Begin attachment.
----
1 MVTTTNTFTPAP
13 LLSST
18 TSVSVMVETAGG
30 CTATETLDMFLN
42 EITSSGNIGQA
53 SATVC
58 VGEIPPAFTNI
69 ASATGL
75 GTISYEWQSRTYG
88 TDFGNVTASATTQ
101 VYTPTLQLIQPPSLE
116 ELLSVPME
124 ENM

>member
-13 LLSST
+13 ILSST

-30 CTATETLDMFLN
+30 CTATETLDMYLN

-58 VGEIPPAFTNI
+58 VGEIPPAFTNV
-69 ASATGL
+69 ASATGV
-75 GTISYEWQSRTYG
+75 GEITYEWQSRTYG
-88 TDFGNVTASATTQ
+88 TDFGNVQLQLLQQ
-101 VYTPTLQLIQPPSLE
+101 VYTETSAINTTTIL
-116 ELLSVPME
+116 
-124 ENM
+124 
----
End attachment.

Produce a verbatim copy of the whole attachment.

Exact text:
1 MVTTTNTFTPAP
13 LLSST
18 TSVSVMVETAGG
30 CTATETLDMFLN
42 EITSSGNIGQA
53 SATVC
58 VGEIPPAFTNI
69 ASATGL
75 GTISYEWQSRTYG
88 TDFGNVTASATTQ
101 VYTPTLQLIQPPSLE
116 ELLSVPME
124 ENM

>member
-13 LLSST
+13 ILSST

-30 CTATETLDMFLN
+30 CTATETLDMYLN

-58 VGEIPPAFTNI
+58 VGEIPPAFTNV
-69 ASATGL
+69 ASATGV
-75 GTISYEWQSRTYG
+75 GEITYEWQSRTYG
-88 TDFGNVTASATTQ
+88 TDFGNVQLQLLQQ
-101 VYTPTLQLIQPPSLE
+101 VYTETSAINTTTIL
-116 ELLSVPME
+116 
-124 ENM
+124 